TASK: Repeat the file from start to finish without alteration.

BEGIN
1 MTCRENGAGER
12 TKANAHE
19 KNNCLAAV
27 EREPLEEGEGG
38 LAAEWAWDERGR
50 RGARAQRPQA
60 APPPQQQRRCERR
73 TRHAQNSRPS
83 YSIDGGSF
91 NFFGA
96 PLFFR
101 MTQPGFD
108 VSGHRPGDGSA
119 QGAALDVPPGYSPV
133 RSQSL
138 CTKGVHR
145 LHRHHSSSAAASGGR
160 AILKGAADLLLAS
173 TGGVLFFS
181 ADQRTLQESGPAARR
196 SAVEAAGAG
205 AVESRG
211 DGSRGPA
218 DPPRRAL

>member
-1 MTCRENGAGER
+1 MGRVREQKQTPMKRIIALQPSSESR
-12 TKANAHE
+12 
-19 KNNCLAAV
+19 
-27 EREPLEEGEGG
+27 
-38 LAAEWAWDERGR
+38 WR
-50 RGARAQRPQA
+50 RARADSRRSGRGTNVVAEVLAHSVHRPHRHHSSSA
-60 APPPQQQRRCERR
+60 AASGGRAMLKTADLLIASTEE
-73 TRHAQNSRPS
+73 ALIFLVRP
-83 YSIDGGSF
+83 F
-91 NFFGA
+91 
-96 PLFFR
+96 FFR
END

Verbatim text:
1 MTCRENGAGER
12 TKANAHE
19 KNNCLAAV
27 EREPLEEGEGG
38 LAAEWAWDERGR
50 RGARAQRPQA
60 APPPQQQRRCERR
73 TRHAQNSRPS
83 YSIDGGSF
91 NFFGA
96 PLFFR
101 MTQPGFD
108 VSGHRPGDGSA
119 QGAALDVPPGYSPV
133 RSQSL
138 CTKGVHR
145 LHRHHSSSAAASGGR
160 AILKGAADLLLAS
173 TGGVLFFS
181 ADQRTLQESGPAARR
196 SAVEAAGAG
205 AVESRG
211 DGSRGPA
218 DPPRRAL

>member
-1 MTCRENGAGER
+1 MGRVREQKQTPMKRIIALQPSSESR
-12 TKANAHE
+12 
-19 KNNCLAAV
+19 
-27 EREPLEEGEGG
+27 
-38 LAAEWAWDERGR
+38 WR
-50 RGARAQRPQA
+50 RARADSRRSGRGTNVVAEVLAHSVHRPHRHHSSSA
-60 APPPQQQRRCERR
+60 AASGGRAMLKTADLLIASTEE
-73 TRHAQNSRPS
+73 ALIFLVRP
-83 YSIDGGSF
+83 F
-91 NFFGA
+91 
-96 PLFFR
+96 FFR